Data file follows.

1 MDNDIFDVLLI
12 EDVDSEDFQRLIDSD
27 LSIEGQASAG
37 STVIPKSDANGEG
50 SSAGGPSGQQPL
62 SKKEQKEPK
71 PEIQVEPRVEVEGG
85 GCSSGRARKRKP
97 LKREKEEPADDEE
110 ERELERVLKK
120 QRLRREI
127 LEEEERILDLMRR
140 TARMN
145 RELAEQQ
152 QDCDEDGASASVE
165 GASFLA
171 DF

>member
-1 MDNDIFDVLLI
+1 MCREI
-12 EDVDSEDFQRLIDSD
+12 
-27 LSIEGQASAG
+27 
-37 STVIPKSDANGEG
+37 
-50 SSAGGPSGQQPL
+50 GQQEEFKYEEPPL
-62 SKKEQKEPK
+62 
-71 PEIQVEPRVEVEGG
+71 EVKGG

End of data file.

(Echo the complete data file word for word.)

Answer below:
1 MDNDIFDVLLI
12 EDVDSEDFQRLIDSD
27 LSIEGQASAG
37 STVIPKSDANGEG
50 SSAGGPSGQQPL
62 SKKEQKEPK
71 PEIQVEPRVEVEGG
85 GCSSGRARKRKP
97 LKREKEEPADDEE
110 ERELERVLKK
120 QRLRREI
127 LEEEERILDLMRR
140 TARMN
145 RELAEQQ
152 QDCDEDGASASVE
165 GASFLA
171 DF

>member
-1 MDNDIFDVLLI
+1 MCREI
-12 EDVDSEDFQRLIDSD
+12 
-27 LSIEGQASAG
+27 
-37 STVIPKSDANGEG
+37 
-50 SSAGGPSGQQPL
+50 GQQEEFKYEEPPL
-62 SKKEQKEPK
+62 
-71 PEIQVEPRVEVEGG
+71 EVKGG